By Jesse Marx
By Chris Parker
By Jake Rossen
By Jesse Marx
By Michelle LeBow
By Alleen Brown
By Maggie LaMaack
By CP Staff
Wednesday night's Twins-Royals game provided the best evidence yet of why Minnesota is clearly the best team in the decidedly mediocre Central division. Afterwards manager Ron Gardenhire was still willing to nit-pick a little bit --there were,after all, a couple of minor base-running gaffs and a late Cristian Guzman fielding error-- but there was also widespread agreement in the Twins' clubhouse that the 7-0 shutout of the Royals was the club's most solid all-around effort of the season.
It was certainly the most entertaining and satisfying game of the year for Twins fans. The contest had a little bit of all the things that make baseball such a great sport: a masterful complete game, three-hit shutout from Rick Reed, crisp defense (including a couple double plays, and back-to-back gems in the fourth from Dustan Mohr --who robbed Michael Tucker of a homerun-- and Torii Hunter), a little show of speed (Guzman's leadoff triple in the first) and power (Corey Koskie's two-run homer in the fifth), hit batters, and a bench-clearing incident in the eighth. And all of that and then some in just under two-and-a-half hours.
The Twins jumped out to a 1-0 lead in the first, when Doug Mientkiewicz --who demonstrated last night that he can hit with a 3-0 count, bat second, and play right field-- singled home Guzman. I talked the other day about how important that first run is, and though it proved to be the only run the Twins would need, last night's game really turned on a few plays in the fourth inning. The first two were those catches, Mohr's take-away in particular, after which Reed clearly relaxed, threw strikes, and was never really in trouble. From the fifth through the ninth Reed faced 17 Kansas City batters, and threw only 57 pitches.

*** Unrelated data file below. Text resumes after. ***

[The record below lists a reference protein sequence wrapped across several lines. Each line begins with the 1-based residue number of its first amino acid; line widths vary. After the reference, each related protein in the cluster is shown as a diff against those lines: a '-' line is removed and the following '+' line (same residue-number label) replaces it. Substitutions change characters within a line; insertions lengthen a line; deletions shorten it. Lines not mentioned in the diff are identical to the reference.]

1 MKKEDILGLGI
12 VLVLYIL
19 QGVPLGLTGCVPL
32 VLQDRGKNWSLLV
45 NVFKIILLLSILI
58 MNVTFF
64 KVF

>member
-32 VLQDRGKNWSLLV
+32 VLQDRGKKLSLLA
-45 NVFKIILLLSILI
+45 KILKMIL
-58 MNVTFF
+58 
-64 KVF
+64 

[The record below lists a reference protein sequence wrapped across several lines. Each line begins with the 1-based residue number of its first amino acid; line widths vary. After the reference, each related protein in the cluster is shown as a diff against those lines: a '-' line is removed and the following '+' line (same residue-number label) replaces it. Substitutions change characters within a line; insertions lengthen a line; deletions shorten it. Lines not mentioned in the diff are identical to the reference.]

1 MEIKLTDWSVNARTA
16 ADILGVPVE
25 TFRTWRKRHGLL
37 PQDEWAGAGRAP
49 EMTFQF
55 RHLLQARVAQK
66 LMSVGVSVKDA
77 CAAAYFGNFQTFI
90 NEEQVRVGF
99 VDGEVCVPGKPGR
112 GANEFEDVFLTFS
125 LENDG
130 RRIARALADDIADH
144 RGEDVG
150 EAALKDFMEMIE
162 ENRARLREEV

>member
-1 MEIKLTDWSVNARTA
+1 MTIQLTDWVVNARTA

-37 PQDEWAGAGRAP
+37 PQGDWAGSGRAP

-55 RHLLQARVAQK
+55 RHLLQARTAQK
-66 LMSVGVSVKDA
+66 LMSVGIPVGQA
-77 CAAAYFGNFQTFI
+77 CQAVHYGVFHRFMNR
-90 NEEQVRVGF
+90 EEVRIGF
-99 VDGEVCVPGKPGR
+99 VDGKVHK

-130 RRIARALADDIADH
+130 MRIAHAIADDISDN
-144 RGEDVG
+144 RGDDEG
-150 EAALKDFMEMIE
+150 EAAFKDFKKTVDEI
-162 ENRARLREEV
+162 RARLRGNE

The second pivotal moment came in the bottom of the inning, when Kansas City right-hander Runelvys Hernandez, who came into the game with a 4-2 record and a 2.04 earned run average, hit the Matthew LeCroy, the leadoff hitter, in the helmet with an 0-2 pitch. The ball caromed off the bill of LeCroy's helmet and hit him in the face, breaking his nose. You hear a lot about how hitters are affected by beanings, but in this instance it was apparent that Hernandez was clearly rattled by the incident, and the Twins capitalized. After LeCroy left the game the Kansas City starter completely lost the strike zone and walked the next two batters. Three runs eventually scored, and with Reed cruising the game was effectively over.
That bench-clearing incident, the Twins third so far this season, was a typically ridiculous affair, but highly unusual in comparison with other such fiascos. In this case, Kansas City reliever Albie Lopez, who has been getting rocked all year, took apparent exception to third base coach Al Newman sending Guzman home on a Mientkiewicz double in the eighth with the Twins holding a six-run lead. Never mind that Guzman was thrown out at the plate; Lopez jawed with both Newman and Mientkiewicz, Gardenhire came out to bitch to the plate umpire, and the benches eventually cleared. If, in fact, Lopez thought the Twins were running up the score, his foolishness was almost unprecedented and he has a short memory to boot. He must not have been watching the last couple weeks as his Royals pissed away games time and again in the late innings. As their division lead has evaporated --it's now down to one-and-a-half games-- the Royals bullpen has been getting pounded. Kansas City blew leads in three straight games against the Red Sox back in the last week of April, allowed Toronto to rally from a seven-run deficit (in a game in which the Blue Jays scored eight runs in the last two innings), gave up eight runs in the seventh and eighth innings against the Red Sox, and five runs in the eighth against Baltimore. Granted, Reed was cruising, but he's also Rick Reed, and if you compare his numbers against batters the first time through the order with subsequent at bats you'll see some pretty drastic offensive upswings. He hasn't hung around into the late innings enough this year to make any kind of a valid comparison, but the batting average against him in the first through third innings is just .225, in contrast to .339 in the fourth through the sixth. In short, in this particular instance, and in almost any baseball game, trying to tack on another run in a 6-0 game can hardly be considered running up the score.
On the subject of bench-clearing incidents, how many such interruptions could you actually classify as a brawl? I'd be interested in hearing about the most memorable baseball donnybrooks, because I was trying to think of any last night and was drawing blanks. I certainly don't advocate these guys running out there and punching the shit out of each other, but I'd also really rather not see the benches and bullpens clear just so that the teams can stand around the infield jawing at each other. It's mingling, is what it is, and it's a huge waste of everybody's time.